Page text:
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WWU hosts workshops for hiring season success

From perfecting a LinkedIn to learning the basics of networking, career development workshops prepare students

FAST Enterprises hosts a resume and interview prep workshop on Nov. 1, 2023 at Western Washington University in Bellingham, Wash. Workshops typically take place before career fairs to help students get ready for potential job opportunities. // Photo courtesy of Britta Eschete

Western Washington University works to prepare students for post-graduate careers through career development workshops offered year-round.  

Career development workshops, sometimes called professional workshops, are an opportunity for Western students to develop their professional skills and personal brand interactively.

“I think it's important to offer students resources. As a career center and university person, I feel it's really important to find the spaces where there are gaps in learning and fill those spaces with opportunity,” said Aimee Tejeda-Lunn, employer relations manager for the Academic Success and Career Center at Washington State University.

Workshops at Western are hosted by various departments including Career Services, the College of Business and Economics and Western’s MBA program. 

Some topics include building LinkedIn resumes, elevator pitches, creating personal brands, using Photoshop, Handshake tutorials and more. The wide-ranging topics are taught by an equally wide range of instructors, from professors to industry experts and even fellow students. 

Hiring opportunities occur year-round, but at the beginning of the calendar year it becomes increasingly important for students to be prepared for the job application process in its entirety.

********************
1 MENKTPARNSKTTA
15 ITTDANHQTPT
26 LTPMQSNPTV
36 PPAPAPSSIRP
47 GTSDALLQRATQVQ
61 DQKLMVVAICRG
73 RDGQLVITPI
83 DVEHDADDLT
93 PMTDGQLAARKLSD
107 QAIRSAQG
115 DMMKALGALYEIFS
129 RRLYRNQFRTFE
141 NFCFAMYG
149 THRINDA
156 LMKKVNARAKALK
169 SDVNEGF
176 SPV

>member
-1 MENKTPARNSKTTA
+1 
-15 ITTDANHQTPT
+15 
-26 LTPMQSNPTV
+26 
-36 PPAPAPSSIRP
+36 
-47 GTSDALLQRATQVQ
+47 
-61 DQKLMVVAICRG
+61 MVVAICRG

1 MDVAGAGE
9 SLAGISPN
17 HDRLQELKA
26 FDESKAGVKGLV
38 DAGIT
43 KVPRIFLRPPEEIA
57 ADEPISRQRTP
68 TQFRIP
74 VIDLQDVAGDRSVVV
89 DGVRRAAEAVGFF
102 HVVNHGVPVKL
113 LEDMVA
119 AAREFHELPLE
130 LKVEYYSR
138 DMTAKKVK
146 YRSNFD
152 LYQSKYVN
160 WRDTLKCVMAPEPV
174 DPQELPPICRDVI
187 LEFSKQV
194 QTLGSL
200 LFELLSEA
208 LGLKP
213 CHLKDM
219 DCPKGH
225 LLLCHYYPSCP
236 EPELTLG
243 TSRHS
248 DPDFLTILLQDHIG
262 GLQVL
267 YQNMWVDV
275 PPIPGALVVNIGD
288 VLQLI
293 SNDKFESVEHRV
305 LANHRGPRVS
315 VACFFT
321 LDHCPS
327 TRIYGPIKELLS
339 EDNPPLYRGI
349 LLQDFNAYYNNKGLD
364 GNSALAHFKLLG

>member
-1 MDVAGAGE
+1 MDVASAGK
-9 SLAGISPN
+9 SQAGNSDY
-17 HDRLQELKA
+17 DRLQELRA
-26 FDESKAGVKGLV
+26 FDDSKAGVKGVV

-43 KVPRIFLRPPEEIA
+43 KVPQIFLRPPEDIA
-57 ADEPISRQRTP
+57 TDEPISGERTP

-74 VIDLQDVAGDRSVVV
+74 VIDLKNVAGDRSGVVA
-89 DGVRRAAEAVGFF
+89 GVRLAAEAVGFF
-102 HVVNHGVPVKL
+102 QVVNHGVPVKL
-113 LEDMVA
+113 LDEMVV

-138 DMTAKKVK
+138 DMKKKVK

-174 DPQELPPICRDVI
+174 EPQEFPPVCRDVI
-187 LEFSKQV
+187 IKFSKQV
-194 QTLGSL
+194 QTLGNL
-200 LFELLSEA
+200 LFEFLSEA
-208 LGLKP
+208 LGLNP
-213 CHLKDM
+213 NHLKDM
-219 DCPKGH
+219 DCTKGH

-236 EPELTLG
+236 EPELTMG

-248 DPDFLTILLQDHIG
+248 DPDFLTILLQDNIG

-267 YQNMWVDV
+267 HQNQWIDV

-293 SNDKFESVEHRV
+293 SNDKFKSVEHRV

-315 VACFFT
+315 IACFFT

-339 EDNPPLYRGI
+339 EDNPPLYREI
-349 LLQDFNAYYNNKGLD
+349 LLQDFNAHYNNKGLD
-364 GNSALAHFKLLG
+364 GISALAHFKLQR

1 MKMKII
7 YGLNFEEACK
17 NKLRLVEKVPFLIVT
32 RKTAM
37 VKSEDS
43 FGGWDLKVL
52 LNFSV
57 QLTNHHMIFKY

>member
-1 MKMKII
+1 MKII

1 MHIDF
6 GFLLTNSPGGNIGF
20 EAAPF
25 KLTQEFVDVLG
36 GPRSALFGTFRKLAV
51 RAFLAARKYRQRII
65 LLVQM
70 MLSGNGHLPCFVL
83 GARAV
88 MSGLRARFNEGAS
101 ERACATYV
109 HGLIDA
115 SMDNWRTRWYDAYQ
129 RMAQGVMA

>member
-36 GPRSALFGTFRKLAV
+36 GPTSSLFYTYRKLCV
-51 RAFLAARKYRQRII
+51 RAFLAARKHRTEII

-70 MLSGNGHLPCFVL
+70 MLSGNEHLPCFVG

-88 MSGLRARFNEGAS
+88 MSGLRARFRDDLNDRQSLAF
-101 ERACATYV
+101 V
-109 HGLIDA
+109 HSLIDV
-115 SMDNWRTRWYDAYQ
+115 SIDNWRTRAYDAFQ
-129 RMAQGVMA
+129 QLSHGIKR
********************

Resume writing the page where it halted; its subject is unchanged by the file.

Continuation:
“Participation in workshops helps ensure that students are ready for the hiring season, especially when unexpected opportunities present themselves,” said Britta Eschete, the event coordinator at Western’s Career Services Center, in an email. 

These unexpected opportunities can include learning about internships, jobs and job interviews.

Western third-year Emily Heiser, president of the Student Marketing Association, has hosted and participated in these workshops. Heiser thinks workshops are a great compliment to coursework by helping students develop soft skills – nontechnical skills like communication and adaptability.

“You don’t get to learn these skills in your classes. You don’t learn how to network, you don’t learn how to present yourself to employers,” Heiser said.

Ellie Potts, an MBA student at Western, has participated in some of the workshops hosted by the MBA program. Potts said the workshops have given her “eye-opening” experiences when it comes to soft skills.

“It’s like an indirect benefit because I feel more excited to work with my group mates and I feel like I communicate with them better. That doesn’t necessarily come out to be better-measured projects, it just means that maybe I enjoyed it more or we worked more effectively and efficiently together,” Potts said.

Soft skills can be considered transferable skills. They can be naturally possessed or they may be learned from opportunities like these workshops. For hiring season, these skills could allow for new opportunities like getting a job out of your major or returning to school to pursue a new career.

They aren't skills that will be left when you leave an organization and can be taken with a student throughout their careers as they grow according to Carmell Emory, Career Services Manager for the MBA program and instructor in the marketing department at Western

Tejeda-Lunn said transferable skills that can be learned or highlighted at workshops are an important asset when it comes to getting hired. 

“A lot of employers are super wide in regards to the things they're looking for. They're just looking for really awesome team members and sometimes it's those transferable skills,” Tejeda-Lunn said.

Most workshops hosted on campus are open to and encourage students of different majors and backgrounds to attend. 

“Non-business majors are still going to need to enter the workforce at some point and communicate with people outside of the Western environment. So these types of workshops are essential for any student, or even non-students just to help them grow both personally and professionally,” Emory said.

The Career Services workshops can be found on their website and additional workshops can be found through the CBE club links or the Western Involvement Network.

Madison Linney

Madison Linney (she/her) is a campus news reporter for the Front. She is a fourth-year BA marketing major with a minor in public relations. In her free time, she enjoys spending time with friends and family, going to the gym and exploring new places. You can reach her at

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